In addition to the high frequency of abnormal neurologic findings and mental retardation, clinical syndromes in our series were characterized by severe pharmacoresistant epilepsy with very early seizure onset, high seizure frequency, and absence of long periods of seizure control. We proved that children with significant prenatal and perinatal risk factors exhibited a higher frequency of abnormal neurologic findings, lower IQ scores, and higher incidence of slow EEG background activity compared to patients with mMCD/FCD without known prenatal and perinatal brain injury. These observations could be explained by the presence of widespread cortical and subcortical brain injury. However, our patients had the same epilepsy syndrome characteristics as control subjects. These results might suggest that cortical malformations represent the pathologic substrate of epilepsy that is independent of prenatally and perinatally acquired encephalopathy.
The incidence of epilepsy in patients with cerebral palsy has been reported to range from 15–41.8% (Steffenburg et al., 1995; Hadjipanayis et al., 1997). Seizures could be controlled by antiepileptic drugs in approximately 60% of cases (Singhi et al., 2003), but catastrophic drug-resistant cases referred for epilepsy surgery are well recognized (Battaglia et al., 2005; Guzzetta et al., 2006; Oguni et al., 2008). There are only a few anecdotal reports attributing the pathogenesis of drug-resistant epilepsy in these children to cortical malformations, and these are usually different from mMCD/FCD: polymicrogyria (Bordarier & Robain, 1992), focal pachygyria (Watanabe et al., 1990), and neuronal heterotopias (Reutens et al., 1993). Our results suggest that mMCD/FCD could play an important role in the genesis of epilepsy in children with acquired neonatal encephalopathies. Prospective studies including comparisons with a control group of subjects with perinatally acquired encephalopathy without associated cortical malformation should provide further information about the role of mMCD/FCD in the pathogenesis of epilepsy and neurologic deficits in these children.
The preoperative identification of mMCD/FCD in children with significant prenatally or perinatally acquired brain damage is highly challenging. Retrospective MRI review in our population consistently revealed lobar atrophy, blurring of the gray–white matter junction, increased signal intensities on T2W and FLAIR sequences, predominating in the white matter always ipsilateral to the resection site. Although nonspecific, these radiologic findings are suggestive of cortical malformations (Palmini et al., 2004; Widdess-Walsh et al., 2006). They were recently recognized as distinctive radiologic features of mMCD and FCD type I (Krsek et al., 2008, 2009a; Colombo et al., 2009), and are consistent with our pathologic results. However, similar radiologic findings in the absence of histopathologic examination could be interpreted as a consequence of ischemic insults. We speculate that since the MRI features of cortical malformations could easily be overlooked or misinterpreted in these patients, the true incidence of mMCD/FCD in children with acquired neonatal encephalopathies might be considerably underestimated.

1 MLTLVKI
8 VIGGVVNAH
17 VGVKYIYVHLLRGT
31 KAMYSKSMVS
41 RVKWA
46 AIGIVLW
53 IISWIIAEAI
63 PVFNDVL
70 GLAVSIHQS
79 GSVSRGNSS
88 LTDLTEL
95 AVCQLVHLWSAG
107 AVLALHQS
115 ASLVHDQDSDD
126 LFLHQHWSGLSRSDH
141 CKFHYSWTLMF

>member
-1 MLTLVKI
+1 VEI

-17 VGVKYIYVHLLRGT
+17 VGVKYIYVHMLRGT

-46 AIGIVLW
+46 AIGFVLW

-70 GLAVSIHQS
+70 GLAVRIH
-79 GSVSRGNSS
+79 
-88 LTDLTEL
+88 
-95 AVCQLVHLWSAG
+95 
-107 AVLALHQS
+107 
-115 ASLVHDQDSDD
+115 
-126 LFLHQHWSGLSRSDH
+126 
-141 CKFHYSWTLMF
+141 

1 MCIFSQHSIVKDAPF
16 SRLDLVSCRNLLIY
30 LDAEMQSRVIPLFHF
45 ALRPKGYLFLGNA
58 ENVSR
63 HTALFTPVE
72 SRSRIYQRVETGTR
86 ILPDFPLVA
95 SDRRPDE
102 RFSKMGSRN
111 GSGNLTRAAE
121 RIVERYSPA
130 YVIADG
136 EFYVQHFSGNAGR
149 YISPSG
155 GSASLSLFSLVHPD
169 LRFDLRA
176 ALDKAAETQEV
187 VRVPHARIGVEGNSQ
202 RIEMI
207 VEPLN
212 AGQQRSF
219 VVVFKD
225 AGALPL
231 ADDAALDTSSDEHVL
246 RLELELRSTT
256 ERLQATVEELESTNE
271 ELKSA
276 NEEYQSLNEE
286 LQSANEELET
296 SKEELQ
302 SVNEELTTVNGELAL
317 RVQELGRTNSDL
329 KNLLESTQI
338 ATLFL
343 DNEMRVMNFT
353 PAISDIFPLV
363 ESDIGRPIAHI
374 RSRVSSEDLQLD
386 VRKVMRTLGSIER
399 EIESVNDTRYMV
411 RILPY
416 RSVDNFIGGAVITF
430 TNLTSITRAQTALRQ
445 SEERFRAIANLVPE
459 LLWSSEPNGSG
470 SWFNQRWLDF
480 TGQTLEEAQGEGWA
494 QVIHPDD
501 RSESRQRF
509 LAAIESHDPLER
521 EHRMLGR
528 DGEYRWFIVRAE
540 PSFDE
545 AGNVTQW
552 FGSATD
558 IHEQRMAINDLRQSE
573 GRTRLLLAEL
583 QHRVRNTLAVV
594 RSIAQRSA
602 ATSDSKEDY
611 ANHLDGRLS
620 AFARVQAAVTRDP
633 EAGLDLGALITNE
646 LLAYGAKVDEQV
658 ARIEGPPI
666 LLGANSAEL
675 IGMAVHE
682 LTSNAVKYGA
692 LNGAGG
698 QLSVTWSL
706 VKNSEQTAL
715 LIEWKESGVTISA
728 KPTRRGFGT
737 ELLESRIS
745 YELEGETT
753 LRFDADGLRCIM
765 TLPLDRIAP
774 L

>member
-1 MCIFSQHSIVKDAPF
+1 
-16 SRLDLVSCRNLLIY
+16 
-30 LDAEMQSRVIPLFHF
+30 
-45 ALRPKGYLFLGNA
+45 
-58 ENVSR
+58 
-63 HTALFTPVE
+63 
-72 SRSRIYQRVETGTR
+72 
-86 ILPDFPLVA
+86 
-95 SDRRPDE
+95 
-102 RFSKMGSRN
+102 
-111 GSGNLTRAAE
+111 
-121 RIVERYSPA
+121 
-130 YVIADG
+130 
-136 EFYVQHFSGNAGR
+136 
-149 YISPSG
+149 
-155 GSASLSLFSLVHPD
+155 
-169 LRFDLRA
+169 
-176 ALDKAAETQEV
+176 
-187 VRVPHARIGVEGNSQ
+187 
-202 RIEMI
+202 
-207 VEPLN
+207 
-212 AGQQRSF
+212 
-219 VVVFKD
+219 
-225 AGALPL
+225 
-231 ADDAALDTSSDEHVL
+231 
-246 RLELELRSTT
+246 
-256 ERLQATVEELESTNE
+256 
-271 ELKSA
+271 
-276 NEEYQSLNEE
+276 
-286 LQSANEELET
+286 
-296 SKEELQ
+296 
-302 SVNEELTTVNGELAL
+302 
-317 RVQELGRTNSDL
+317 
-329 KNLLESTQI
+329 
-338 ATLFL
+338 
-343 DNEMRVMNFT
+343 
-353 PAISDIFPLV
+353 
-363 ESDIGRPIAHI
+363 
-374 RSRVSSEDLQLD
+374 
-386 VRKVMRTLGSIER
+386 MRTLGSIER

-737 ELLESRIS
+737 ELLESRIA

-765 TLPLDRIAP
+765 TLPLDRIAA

Our observation that cortical malformations associate with severe prenatal and perinatal brain injury has practical consequences for surgical planning. The dysplastic cortex is likely to be at least a part of the epileptogenic zone and its complete resection critical for obtaining a seizure-free outcome (Paolicchi et al., 2000; Krsek et al., 2009b; Lerner et al., 2009). Presurgical delineation of associated cortical malformations in patients with prenatally and perinatally acquired brain lesions may, therefore, considerably influence the type and extent of the resection. Because MRI detection of the dysplastic cortex is not always possible, we suggest that intracranial EEG (either intraoperative electrocorticography or chronically implanted intracranial electrodes) may be required to assess the extent of dysplastic cortical areas. In our series, all cases except for two hemispherectomy cases had at least intraoperative electrocorticography, and 10 subjects underwent chronic invasive monitoring using implanted subdural electrodes. The standard criteria for evaluating intracranial EEG data were used (Jayakar et al., 1994; Krsek et al., 2009b). Although mMCD/FCD was detected retrospectively in the majority of our subjects, use of a definition of completeness of surgery based on careful evaluation of both MRI and intracranial EEG data enabled us to achieve seizure freedom in 54% of the patients.
Our patients underwent larger resections than subjects with isolated mMCD/FCD, but the ultimate postoperative seizure outcome of both groups was comparable. This result lends support to indications for epilepsy surgery in children with cortical malformations in the setting of severe prenatal and perinatal brain injury. Further studies are necessary to optimize diagnostic and surgical approaches in these subjects. We hope our observation might promote an interest in the association between prenatally and perinatally acquired brain lesions and cortical malformations as well as initiate multicenter cooperation that could ultimately improve prognosis of individual patients.